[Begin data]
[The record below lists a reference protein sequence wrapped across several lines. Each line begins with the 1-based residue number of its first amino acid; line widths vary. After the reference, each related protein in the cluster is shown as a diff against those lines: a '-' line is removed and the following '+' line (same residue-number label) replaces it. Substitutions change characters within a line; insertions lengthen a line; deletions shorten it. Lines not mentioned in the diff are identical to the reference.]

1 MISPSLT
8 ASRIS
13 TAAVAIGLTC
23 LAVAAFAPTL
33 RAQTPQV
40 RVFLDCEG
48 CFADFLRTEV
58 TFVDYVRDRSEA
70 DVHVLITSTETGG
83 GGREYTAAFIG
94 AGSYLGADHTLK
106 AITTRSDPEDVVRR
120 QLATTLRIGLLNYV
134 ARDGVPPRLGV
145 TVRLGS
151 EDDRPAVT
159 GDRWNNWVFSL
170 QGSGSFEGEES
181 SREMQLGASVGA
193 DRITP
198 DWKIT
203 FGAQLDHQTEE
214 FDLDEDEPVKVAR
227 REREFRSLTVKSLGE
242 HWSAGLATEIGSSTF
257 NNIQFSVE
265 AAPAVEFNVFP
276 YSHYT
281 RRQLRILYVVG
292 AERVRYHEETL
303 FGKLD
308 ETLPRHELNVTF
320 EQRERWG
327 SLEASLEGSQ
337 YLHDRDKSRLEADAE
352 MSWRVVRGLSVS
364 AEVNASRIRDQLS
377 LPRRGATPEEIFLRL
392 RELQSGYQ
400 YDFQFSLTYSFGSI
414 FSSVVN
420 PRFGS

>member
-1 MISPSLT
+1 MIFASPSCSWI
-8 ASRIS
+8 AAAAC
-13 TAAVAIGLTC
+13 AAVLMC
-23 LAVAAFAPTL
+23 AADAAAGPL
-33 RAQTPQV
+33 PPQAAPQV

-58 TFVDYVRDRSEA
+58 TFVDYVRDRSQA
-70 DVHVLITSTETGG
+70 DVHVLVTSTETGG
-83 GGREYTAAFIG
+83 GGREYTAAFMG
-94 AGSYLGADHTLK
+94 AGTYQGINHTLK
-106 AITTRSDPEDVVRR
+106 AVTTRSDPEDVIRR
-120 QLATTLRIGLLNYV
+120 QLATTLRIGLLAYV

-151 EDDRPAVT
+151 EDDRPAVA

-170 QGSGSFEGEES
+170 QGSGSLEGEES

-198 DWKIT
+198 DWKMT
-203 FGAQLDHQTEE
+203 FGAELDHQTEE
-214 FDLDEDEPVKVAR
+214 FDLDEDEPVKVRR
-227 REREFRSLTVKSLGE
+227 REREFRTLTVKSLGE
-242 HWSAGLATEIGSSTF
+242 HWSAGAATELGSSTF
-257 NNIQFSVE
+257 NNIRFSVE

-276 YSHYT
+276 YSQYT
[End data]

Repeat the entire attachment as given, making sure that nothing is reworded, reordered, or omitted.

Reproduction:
[The record below lists a reference protein sequence wrapped across several lines. Each line begins with the 1-based residue number of its first amino acid; line widths vary. After the reference, each related protein in the cluster is shown as a diff against those lines: a '-' line is removed and the following '+' line (same residue-number label) replaces it. Substitutions change characters within a line; insertions lengthen a line; deletions shorten it. Lines not mentioned in the diff are identical to the reference.]

1 MISPSLT
8 ASRIS
13 TAAVAIGLTC
23 LAVAAFAPTL
33 RAQTPQV
40 RVFLDCEG
48 CFADFLRTEV
58 TFVDYVRDRSEA
70 DVHVLITSTETGG
83 GGREYTAAFIG
94 AGSYLGADHTLK
106 AITTRSDPEDVVRR
120 QLATTLRIGLLNYV
134 ARDGVPPRLGV
145 TVRLGS
151 EDDRPAVT
159 GDRWNNWVFSL
170 QGSGSFEGEES
181 SREMQLGASVGA
193 DRITP
198 DWKIT
203 FGAQLDHQTEE
214 FDLDEDEPVKVAR
227 REREFRSLTVKSLGE
242 HWSAGLATEIGSSTF
257 NNIQFSVE
265 AAPAVEFNVFP
276 YSHYT
281 RRQLRILYVVG
292 AERVRYHEETL
303 FGKLD
308 ETLPRHELNVTF
320 EQRERWG
327 SLEASLEGSQ
337 YLHDRDKSRLEADAE
352 MSWRVVRGLSVS
364 AEVNASRIRDQLS
377 LPRRGATPEEIFLRL
392 RELQSGYQ
400 YDFQFSLTYSFGSI
414 FSSVVN
420 PRFGS

>member
-1 MISPSLT
+1 MIFASPSCSWI
-8 ASRIS
+8 AAAAC
-13 TAAVAIGLTC
+13 AAVLMC
-23 LAVAAFAPTL
+23 AADAAAGPL
-33 RAQTPQV
+33 PPQAAPQV

-58 TFVDYVRDRSEA
+58 TFVDYVRDRSQA
-70 DVHVLITSTETGG
+70 DVHVLVTSTETGG
-83 GGREYTAAFIG
+83 GGREYTAAFMG
-94 AGSYLGADHTLK
+94 AGTYQGINHTLK
-106 AITTRSDPEDVVRR
+106 AVTTRSDPEDVIRR
-120 QLATTLRIGLLNYV
+120 QLATTLRIGLLAYV

-151 EDDRPAVT
+151 EDDRPAVA

-170 QGSGSFEGEES
+170 QGSGSLEGEES

-198 DWKIT
+198 DWKMT
-203 FGAQLDHQTEE
+203 FGAELDHQTEE
-214 FDLDEDEPVKVAR
+214 FDLDEDEPVKVRR
-227 REREFRSLTVKSLGE
+227 REREFRTLTVKSLGE
-242 HWSAGLATEIGSSTF
+242 HWSAGAATELGSSTF
-257 NNIQFSVE
+257 NNIRFSVE

-276 YSHYT
+276 YSQYT